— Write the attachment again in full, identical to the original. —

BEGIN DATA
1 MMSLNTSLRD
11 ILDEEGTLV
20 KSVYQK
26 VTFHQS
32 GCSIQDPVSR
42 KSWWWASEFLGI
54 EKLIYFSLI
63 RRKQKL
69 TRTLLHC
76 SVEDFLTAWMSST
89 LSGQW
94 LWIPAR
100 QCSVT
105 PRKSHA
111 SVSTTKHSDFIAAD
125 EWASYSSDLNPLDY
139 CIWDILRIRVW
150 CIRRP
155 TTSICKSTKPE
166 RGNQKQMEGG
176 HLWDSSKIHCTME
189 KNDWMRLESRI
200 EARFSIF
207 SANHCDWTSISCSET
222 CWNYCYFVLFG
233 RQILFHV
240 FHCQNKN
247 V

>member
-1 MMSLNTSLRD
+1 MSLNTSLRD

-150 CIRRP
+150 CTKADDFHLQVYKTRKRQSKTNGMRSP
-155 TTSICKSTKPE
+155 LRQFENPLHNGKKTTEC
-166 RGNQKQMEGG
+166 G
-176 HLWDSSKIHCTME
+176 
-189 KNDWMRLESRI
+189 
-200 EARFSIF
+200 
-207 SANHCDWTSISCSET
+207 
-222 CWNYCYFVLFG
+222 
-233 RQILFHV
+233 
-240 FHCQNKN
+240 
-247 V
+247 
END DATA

1 MMSLNTSLRD
11 ILDEEGTLV
20 KSVYQK
26 VTFHQS
32 GCSIQDPVSR
42 KSWWWASEFLGI
54 EKLIYFSLI
63 RRKQKL
69 TRTLLHC
76 SVEDFLTAWMSST
89 LSGQW
94 LWIPAR
100 QCSVT
105 PRKSHA
111 SVSTTKHSDFIAAD
125 EWASYSSDLNPLDY
139 CIWDILRIRVW
150 CIRRP
155 TTSICKSTKPE
166 RGNQKQMEGG
176 HLWDSSKIHCTME
189 KNDWMRLESRI
200 EARFSIF
207 SANHCDWTSISCSET
222 CWNYCYFVLFG
233 RQILFHV
240 FHCQNKN
247 V

>member
-1 MMSLNTSLRD
+1 MSLNTSLRD

-150 CIRRP
+150 CTKADDFHLQVYKTRKRQSKTNGMRSP
-155 TTSICKSTKPE
+155 LRQFENPLHNGKKTTEC
-166 RGNQKQMEGG
+166 G
-176 HLWDSSKIHCTME
+176 
-189 KNDWMRLESRI
+189 
-200 EARFSIF
+200 
-207 SANHCDWTSISCSET
+207 
-222 CWNYCYFVLFG
+222 
-233 RQILFHV
+233 
-240 FHCQNKN
+240 
-247 V
+247 